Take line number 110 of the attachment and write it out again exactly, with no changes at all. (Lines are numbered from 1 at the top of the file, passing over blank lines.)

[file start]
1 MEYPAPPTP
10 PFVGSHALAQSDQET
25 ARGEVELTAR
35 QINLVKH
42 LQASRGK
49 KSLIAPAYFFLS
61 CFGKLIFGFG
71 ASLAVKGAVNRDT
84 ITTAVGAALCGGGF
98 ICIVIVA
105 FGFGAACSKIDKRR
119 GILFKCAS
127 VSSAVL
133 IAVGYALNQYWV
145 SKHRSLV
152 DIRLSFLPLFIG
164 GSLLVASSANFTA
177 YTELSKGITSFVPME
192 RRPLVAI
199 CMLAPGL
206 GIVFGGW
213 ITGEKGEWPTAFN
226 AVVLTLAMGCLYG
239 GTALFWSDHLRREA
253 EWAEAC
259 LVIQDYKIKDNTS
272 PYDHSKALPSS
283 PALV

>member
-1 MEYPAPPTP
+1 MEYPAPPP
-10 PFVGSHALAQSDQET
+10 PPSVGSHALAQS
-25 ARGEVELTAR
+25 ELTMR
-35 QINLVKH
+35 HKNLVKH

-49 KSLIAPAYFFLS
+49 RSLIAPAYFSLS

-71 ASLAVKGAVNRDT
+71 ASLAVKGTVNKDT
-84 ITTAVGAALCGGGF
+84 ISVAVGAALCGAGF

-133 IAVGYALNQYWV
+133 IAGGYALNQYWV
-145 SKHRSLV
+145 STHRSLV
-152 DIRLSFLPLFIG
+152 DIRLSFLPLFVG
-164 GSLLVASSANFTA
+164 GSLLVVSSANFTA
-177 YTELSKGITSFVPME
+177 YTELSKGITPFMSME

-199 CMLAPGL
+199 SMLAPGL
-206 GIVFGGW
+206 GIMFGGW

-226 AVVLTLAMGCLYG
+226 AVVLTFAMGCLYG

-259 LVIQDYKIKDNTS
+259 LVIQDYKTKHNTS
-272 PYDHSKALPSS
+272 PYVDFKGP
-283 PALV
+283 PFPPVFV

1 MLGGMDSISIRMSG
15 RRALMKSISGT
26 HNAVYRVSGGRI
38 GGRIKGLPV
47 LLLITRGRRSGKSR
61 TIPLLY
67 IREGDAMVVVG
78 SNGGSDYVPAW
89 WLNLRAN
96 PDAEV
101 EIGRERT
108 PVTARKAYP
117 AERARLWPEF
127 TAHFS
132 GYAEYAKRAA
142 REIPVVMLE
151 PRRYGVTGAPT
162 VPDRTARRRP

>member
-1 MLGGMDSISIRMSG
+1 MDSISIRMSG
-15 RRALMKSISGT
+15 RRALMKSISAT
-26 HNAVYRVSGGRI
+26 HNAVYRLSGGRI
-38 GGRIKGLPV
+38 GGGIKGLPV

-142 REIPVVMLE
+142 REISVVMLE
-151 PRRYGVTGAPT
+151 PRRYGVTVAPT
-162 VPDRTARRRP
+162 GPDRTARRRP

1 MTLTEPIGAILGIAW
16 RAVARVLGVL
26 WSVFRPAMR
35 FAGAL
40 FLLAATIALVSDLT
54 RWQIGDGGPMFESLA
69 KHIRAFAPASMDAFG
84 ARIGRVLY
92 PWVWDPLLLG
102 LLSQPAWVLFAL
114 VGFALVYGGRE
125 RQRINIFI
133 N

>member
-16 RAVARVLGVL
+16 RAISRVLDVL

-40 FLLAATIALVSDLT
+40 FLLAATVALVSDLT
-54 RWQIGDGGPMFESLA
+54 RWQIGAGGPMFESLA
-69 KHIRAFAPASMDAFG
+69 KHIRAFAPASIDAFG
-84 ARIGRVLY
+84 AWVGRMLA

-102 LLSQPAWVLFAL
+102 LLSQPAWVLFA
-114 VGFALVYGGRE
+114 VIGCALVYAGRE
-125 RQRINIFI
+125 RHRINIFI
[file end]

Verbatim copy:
125 RQRINIFI